Latham & Watkins: Delaware Merger Statute Facilitates Private Equity Tender Offers: New Section 251(h)

Private equity buyers will welcome new amendments to the Delaware General Corporation Law (DGCL), which became effective August 1, 2013, intended to streamline the tender offer structure for negotiated acquisitions of public companies. Tender offers historically have been challenging for private equity buyers due to the potential delay arising from the risk that stockholder approval of the second-step merger would be required after the tender offer. This potential delay necessitates “bridge” financing to fund the purchase of shares in the tender offer, which must be arranged without access to credit support from the target company or its assets until the merger. Due largely to the cost and risk associated with this bridge financing, private equity buyers typically have been unwilling to use a tender offer structure, absent certainty that the parties will achieve the 90% ownership threshold necessary to complete a short-form merger immediately after closing the tender offer.

New Section 251(h) of the DGCL reduces the threshold necessary to effect a short-form merger immediately after the closing of the tender offer (in most cases to a simple majority), eliminating the need for tender offer bridge financing, if all of the following conditions are met:

  • The target is a Delaware corporation whose shares are listed on a national securities exchange or held of record by more than 2,000 holders.
  • The merger agreement expressly provides that the merger will be governed by Section 251(h) and will be effected as soon as practicable after consummation of the tender offer.
  • The buyer consummates a tender offer for any and all of the target’s outstanding shares that would otherwise be entitled to vote on the adoption of the merger agreement.
  • Following consummation of the tender offer, the buyer owns at least the percentage of shares (typically, a majority) that otherwise would be required to adopt the merger agreement.
  • At the time the target’s board approves the merger agreement, no other party to the merger agreement is an “interested stockholder” (as defined in Section 203(c) of the DGCL) of the target.
  • The buyer entity consummating the offer merges with or into the target pursuant to the merger agreement.
  • The outstanding shares of the target not purchased in the tender offer (or otherwise cancelled in the merger) are converted in the merger into the same amount and kind of consideration paid for shares accepted in the tender offer.

Section 251(h) is not the optimal structure for all transactions, however, and private equity buyers should be particularly cautious in the following two situations:

  • A buyer owning 15% of the target company cannot use Section 251(h) because the buyer is an “interested stockholder”. In addition, a buyer may be deemed to be an “interested stockholder” if the buyer enters into customary support agreements related to the transaction with existing stockholders that together hold 15% of the target company. In this context, a private equity buyer may prefer to obtain support agreements for a higher percentage of the target company’s shares, as opposed to accepting an artificial 14.9% cap to permit the use of Section 251(h).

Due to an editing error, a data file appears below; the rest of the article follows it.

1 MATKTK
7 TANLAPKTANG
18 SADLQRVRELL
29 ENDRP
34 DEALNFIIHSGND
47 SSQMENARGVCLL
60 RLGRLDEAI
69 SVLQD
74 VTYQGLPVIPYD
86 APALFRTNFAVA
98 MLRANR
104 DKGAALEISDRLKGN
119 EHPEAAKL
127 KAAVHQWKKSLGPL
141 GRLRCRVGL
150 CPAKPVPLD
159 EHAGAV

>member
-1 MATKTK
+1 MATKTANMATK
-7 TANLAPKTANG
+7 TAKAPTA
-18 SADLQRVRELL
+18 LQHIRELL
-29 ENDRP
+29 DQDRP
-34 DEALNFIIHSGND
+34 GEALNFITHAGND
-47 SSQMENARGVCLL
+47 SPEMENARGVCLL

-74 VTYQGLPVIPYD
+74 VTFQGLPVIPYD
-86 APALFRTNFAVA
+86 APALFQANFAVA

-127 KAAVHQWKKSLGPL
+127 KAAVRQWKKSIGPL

• Private equity buyers often require existing stockholders, particularly management, to “rollover” equity in connection with the transaction. These shares should not be tendered in the offer, but instead contributed to the buyer in exchange for buyer equity interests, immediately after the tender offer and prior to the second-step merger. Section 251(h) requires that buyers own at least the percentage of shares required to adopt the merger agreement “following consummation of the offer,” but does not specify whether shares acquired after the tender offer, such as rollover shares, may be counted. Accordingly, absent further clarification regarding the statute, prudent practice would recommend that private equity buyers exclude rollover shares for purposes of establishing the minimum threshold required under Section 251(h), resulting in a higher de facto minimum condition (on a percentage basis) than would otherwise be required.

Private equity buyers should recognize that tender offers are more complicated than long-form mergers. These complexities include the requirement that a private equity buyer’s fund entity sign the tender offer document, which may create direct liability by the fund entity to target stockholders and uncertainty as to whether private remedies in the merger agreement, such as sole recourse reverse termination fees, will be effective to limit liability to target stockholders, absent triggering a specific tender offer condition. Private equity sponsors should also understand the SEC’s position regarding financing proceeds conditions, which requires the satisfaction or waiver of the condition five business days prior to closing the tender offer. To comply with this requirement, buyers must either draw their debt financing into escrow prior to the expiration of the tender offer to satisfy the financing proceeds condition, or enter into definitive financing arrangements or obtain other appropriate assurances from their financing sources to be able to waive the financing proceeds condition.

Notwithstanding these additional complexities, we anticipate that private equity buyers increasingly will adopt the tender offer structure to take advantage of the demonstrable timing advantages, particularly for target companies with a diffuse stockholder base, and better compete against strategic acquirers of public companies.